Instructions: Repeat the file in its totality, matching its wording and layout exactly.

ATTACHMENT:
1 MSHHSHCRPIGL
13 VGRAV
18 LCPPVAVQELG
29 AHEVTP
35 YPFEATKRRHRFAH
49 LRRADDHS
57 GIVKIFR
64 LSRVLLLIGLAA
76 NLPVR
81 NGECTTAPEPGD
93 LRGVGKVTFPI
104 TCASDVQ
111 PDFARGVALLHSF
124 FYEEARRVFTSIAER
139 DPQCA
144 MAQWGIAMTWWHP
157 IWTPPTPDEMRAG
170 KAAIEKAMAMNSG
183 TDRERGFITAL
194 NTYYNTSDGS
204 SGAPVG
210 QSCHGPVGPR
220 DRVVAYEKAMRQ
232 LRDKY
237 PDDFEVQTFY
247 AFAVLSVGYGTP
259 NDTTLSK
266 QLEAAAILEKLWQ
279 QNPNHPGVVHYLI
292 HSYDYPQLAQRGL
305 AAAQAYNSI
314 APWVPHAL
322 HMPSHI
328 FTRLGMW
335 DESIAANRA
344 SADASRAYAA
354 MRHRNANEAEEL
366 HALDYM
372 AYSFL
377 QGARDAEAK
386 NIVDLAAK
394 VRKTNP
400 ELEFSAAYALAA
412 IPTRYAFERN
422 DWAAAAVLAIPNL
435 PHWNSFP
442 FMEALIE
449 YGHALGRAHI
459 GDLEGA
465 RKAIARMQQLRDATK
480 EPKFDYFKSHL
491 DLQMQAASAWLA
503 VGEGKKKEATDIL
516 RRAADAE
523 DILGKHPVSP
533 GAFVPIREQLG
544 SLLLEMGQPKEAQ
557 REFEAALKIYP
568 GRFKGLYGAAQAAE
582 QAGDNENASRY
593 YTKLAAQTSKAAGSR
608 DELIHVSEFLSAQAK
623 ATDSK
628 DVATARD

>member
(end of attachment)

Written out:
1 MSHHSHCRPIGL
13 VGRAV
18 LCPPVAVQELG
29 AHEVTP
35 YPFEATKRRHRFAH
49 LRRADDHS
57 GIVKIFR
64 LSRVLLLIGLAA
76 NLPVR
81 NGECTTAPEPGD
93 LRGVGKVTFPI
104 TCASDVQ
111 PDFARGVALLHSF
124 FYEEARRVFTSIAER
139 DPQCA
144 MAQWGIAMTWWHP
157 IWTPPTPDEMRAG
170 KAAIEKAMAMNSG
183 TDRERGFITAL
194 NTYYNTSDGS
204 SGAPVG
210 QSCHGPVGPR
220 DRVVAYEKAMRQ
232 LRDKY
237 PDDFEVQTFY
247 AFAVLSVGYGTP
259 NDTTLSK
266 QLEAAAILEKLWQ
279 QNPNHPGVVHYLI
292 HSYDYPQLAQRGL
305 AAAQAYNSI
314 APWVPHAL
322 HMPSHI
328 FTRLGMW
335 DESIAANRA
344 SADASRAYAA
354 MRHRNANEAEEL
366 HALDYM
372 AYSFL
377 QGARDAEAK
386 NIVDLAAK
394 VRKTNP
400 ELEFSAAYALAA
412 IPTRYAFERN
422 DWAAAAVLAIPNL
435 PHWNSFP
442 FMEALIE
449 YGHALGRAHI
459 GDLEGA
465 RKAIARMQQLRDATK
480 EPKFDYFKSHL
491 DLQMQAASAWLA
503 VGEGKKKEATDIL
516 RRAADAE
523 DILGKHPVSP
533 GAFVPIREQLG
544 SLLLEMGQPKEAQ
557 REFEAALKIYP
568 GRFKGLYGAAQAAE
582 QAGDNENASRY
593 YTKLAAQTSKAAGSR
608 DELIHVSEFLSAQAK
623 ATDSK
628 DVATARD

>member